This Rear Brake Caliper Cooler from Moose is like a radiator for your brakes. Not only is there a lot more surface area for heat to radiate out, it increases the brake fluid volume just a bit which also keeps the fluid cooler. But it’s not just for racers, aggressive trail riders need rear braking power as well, especially if they live in a very hot climate.

Honey Stinger Organic Energy Snacks
Honey Stinger
Buy It Now!Photo By Sean Klinger

By an off chance, we got our hands on these nutritional foods for exercise a while back and they turned out to be pretty darn good. For those who don’t know, Honey Stinger is a pretty big name in the running, cycling, mountain biking, and triathlon arenas and their products transfer over to off-road riding and motocross pretty well. Here is a test of the product that Associate Editor Sean Klinger did a month or so ago.

"Energy Gels: One of these saved my life. Okay, I'm exaggerating, but I will explain. Right before a long trail ride, I was called on to take some pictures, so at the last minute I grabbed my camera bag instead of my well-packed-with-food-and-water trail bag. Midway through the day I found one of these gels at the bottom of my camera bag that I'm sure fell in by accident. Surprisingly it was just enough to keep me going for another two hours and went down the hatch just like you'd expect a packet of honey to: very sweet but not unpleasant. They aren't too thick either. These are a great choice for when you have a very minimal amount of space since they have the highest calorie-to-package-size ratio.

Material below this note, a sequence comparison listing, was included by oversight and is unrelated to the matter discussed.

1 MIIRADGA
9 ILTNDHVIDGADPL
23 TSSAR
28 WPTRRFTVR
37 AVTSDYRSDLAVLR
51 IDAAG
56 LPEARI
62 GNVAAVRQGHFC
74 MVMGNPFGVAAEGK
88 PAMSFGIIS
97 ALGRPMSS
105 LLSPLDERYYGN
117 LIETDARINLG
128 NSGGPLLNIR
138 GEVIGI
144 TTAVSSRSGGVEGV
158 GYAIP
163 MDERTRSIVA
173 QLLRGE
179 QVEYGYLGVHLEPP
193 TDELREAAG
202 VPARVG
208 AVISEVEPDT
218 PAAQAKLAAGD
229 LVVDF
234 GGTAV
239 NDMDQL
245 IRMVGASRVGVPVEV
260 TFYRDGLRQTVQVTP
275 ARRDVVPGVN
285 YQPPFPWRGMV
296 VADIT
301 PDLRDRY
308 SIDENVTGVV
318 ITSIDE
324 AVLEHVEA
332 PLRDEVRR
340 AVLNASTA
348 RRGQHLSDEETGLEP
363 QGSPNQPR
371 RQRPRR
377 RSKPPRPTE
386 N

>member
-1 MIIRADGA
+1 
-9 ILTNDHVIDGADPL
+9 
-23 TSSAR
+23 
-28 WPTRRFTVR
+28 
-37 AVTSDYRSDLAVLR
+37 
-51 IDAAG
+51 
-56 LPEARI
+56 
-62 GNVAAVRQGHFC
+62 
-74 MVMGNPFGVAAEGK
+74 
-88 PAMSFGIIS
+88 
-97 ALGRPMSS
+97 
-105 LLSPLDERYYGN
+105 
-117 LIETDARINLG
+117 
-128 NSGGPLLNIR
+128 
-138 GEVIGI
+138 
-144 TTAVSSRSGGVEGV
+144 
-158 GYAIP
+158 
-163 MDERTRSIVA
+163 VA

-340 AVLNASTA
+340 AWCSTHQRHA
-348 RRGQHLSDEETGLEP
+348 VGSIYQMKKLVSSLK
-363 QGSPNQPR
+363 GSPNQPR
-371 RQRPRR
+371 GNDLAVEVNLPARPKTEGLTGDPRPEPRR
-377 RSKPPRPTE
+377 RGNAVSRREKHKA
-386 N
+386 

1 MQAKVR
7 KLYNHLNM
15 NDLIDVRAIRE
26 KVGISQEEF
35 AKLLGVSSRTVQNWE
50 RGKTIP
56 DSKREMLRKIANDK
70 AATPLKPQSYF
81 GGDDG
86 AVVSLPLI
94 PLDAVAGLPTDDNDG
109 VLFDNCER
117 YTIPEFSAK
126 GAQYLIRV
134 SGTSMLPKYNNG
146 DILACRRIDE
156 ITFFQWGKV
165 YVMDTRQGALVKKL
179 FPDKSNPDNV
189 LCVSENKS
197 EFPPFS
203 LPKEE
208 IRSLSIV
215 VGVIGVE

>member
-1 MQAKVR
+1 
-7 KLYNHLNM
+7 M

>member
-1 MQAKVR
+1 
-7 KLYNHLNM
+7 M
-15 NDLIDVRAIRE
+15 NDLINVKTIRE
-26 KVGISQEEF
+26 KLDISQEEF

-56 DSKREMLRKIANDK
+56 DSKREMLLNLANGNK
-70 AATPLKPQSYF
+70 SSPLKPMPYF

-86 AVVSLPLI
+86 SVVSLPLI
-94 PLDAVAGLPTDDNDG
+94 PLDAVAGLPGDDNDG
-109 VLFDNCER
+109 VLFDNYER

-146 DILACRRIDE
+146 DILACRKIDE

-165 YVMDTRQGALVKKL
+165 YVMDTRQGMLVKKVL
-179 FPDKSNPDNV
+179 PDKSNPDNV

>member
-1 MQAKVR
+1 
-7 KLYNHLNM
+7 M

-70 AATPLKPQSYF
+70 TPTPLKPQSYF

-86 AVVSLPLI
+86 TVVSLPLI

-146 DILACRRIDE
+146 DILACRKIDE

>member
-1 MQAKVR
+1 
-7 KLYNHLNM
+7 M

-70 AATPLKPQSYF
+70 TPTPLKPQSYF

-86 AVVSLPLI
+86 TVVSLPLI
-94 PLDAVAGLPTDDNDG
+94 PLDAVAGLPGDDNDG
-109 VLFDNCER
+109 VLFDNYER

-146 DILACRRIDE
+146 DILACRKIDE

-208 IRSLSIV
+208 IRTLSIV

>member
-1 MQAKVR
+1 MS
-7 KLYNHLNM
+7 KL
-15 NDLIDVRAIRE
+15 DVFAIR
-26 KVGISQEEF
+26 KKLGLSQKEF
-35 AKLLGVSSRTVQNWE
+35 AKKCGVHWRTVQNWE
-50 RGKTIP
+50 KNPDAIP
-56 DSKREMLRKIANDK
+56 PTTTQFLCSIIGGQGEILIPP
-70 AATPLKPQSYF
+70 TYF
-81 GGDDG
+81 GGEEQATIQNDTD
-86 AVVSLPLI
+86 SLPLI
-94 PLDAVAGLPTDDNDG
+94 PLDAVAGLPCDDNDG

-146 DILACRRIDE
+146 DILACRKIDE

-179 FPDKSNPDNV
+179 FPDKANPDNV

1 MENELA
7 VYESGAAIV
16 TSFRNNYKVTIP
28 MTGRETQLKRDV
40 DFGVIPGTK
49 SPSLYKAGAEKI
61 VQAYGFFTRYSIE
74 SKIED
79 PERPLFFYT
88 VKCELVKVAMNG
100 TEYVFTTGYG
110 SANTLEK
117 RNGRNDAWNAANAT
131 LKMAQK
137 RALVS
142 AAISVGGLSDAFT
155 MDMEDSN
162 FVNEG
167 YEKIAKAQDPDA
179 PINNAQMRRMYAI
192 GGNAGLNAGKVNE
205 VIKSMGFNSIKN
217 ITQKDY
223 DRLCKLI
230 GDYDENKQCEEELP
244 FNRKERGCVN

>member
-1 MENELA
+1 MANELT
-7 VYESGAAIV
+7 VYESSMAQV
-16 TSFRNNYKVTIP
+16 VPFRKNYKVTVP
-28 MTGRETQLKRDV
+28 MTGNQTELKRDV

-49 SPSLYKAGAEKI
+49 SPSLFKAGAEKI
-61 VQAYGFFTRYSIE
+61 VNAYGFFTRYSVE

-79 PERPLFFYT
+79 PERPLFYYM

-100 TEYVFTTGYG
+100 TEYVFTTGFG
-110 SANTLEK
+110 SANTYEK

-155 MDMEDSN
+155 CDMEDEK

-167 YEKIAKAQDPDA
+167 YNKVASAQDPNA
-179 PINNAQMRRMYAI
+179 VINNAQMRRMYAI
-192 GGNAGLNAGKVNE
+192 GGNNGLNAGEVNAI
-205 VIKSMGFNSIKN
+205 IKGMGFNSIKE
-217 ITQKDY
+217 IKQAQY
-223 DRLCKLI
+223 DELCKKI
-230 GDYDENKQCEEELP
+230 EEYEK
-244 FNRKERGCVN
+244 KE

Organic Waffles: These are delicious and best for a pre-ride or truck-side snack. The pluses are that they don't melt, they come in some tasty flavors, and they have a good balance of carbs to give you some energy now and some for later. The downside is that they don't pack well. They are pretty brittle, and after a long day of riding my chocolate waffle was nearly reduced to cookie crumbs.

Protein Bars: Compared to almost all other protein bars I've had, these take the cake (because they sort of taste like cake) in the flavor department. They do have 16 grams of sugar, but it is from the organic honey, and I think the honey makes it taste sweeter than just plain sugar. Ten grams of protein isn't bad, but it's not as much as a lot of bars on the market. These are light and fluffy, almost like a Milky Way, but way better for you.

Organic Chews: These are convenient take-along calories like the gels, but the chews are much less messy and better for gloved hands and helmeted faces. Just like the rest of the product line, these taste very much of honey and need a bit of water afterward to rinse out the mouth. The only downside to the chews is that they don't have any electrolytes like some other chews on the market—the Honey Stinger chews are for calorie replacement only. —Sean Klinger